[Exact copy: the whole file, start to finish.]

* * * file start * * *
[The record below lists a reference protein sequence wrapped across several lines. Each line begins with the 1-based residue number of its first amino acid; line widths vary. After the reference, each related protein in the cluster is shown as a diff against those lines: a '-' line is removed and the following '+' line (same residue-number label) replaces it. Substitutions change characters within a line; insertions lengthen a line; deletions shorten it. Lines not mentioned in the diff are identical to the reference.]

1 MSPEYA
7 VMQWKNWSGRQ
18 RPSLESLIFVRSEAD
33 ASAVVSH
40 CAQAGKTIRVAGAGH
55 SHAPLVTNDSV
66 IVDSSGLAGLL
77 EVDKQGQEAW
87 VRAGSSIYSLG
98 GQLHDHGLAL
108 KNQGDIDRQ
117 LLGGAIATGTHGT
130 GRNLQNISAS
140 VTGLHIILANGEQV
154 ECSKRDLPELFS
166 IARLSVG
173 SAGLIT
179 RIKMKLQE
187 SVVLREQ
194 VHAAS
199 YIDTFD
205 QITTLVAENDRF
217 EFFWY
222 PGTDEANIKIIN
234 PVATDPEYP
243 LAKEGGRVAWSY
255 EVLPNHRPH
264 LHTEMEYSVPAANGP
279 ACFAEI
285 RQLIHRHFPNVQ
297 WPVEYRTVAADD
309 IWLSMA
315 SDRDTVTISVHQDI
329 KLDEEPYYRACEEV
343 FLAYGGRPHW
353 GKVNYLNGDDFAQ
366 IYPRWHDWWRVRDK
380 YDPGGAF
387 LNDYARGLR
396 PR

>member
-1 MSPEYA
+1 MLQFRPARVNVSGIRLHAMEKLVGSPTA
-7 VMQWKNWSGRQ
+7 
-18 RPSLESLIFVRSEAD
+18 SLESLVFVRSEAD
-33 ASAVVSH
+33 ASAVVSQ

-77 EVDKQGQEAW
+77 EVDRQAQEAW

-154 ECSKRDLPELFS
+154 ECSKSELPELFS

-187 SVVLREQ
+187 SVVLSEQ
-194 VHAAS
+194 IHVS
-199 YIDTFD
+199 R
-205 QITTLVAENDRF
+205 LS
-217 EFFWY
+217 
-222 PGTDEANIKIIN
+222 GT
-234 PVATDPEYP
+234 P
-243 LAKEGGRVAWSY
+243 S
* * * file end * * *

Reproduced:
[The record below lists a reference protein sequence wrapped across several lines. Each line begins with the 1-based residue number of its first amino acid; line widths vary. After the reference, each related protein in the cluster is shown as a diff against those lines: a '-' line is removed and the following '+' line (same residue-number label) replaces it. Substitutions change characters within a line; insertions lengthen a line; deletions shorten it. Lines not mentioned in the diff are identical to the reference.]

1 MSPEYA
7 VMQWKNWSGRQ
18 RPSLESLIFVRSEAD
33 ASAVVSH
40 CAQAGKTIRVAGAGH
55 SHAPLVTNDSV
66 IVDSSGLAGLL
77 EVDKQGQEAW
87 VRAGSSIYSLG
98 GQLHDHGLAL
108 KNQGDIDRQ
117 LLGGAIATGTHGT
130 GRNLQNISAS
140 VTGLHIILANGEQV
154 ECSKRDLPELFS
166 IARLSVG
173 SAGLIT
179 RIKMKLQE
187 SVVLREQ
194 VHAAS
199 YIDTFD
205 QITTLVAENDRF
217 EFFWY
222 PGTDEANIKIIN
234 PVATDPEYP
243 LAKEGGRVAWSY
255 EVLPNHRPH
264 LHTEMEYSVPAANGP
279 ACFAEI
285 RQLIHRHFPNVQ
297 WPVEYRTVAADD
309 IWLSMA
315 SDRDTVTISVHQDI
329 KLDEEPYYRACEEV
343 FLAYGGRPHW
353 GKVNYLNGDDFAQ
366 IYPRWHDWWRVRDK
380 YDPGGAF
387 LNDYARGLR
396 PR

>member
-1 MSPEYA
+1 MLQFRPARVNVSGIRLHAMEKLVGSPTA
-7 VMQWKNWSGRQ
+7 
-18 RPSLESLIFVRSEAD
+18 SLESLVFVRSEAD
-33 ASAVVSH
+33 ASAVVSQ

-77 EVDKQGQEAW
+77 EVDRQAQEAW

-154 ECSKRDLPELFS
+154 ECSKSELPELFS

-187 SVVLREQ
+187 SVVLSEQ
-194 VHAAS
+194 IHVS
-199 YIDTFD
+199 R
-205 QITTLVAENDRF
+205 LS
-217 EFFWY
+217 
-222 PGTDEANIKIIN
+222 GT
-234 PVATDPEYP
+234 P
-243 LAKEGGRVAWSY
+243 S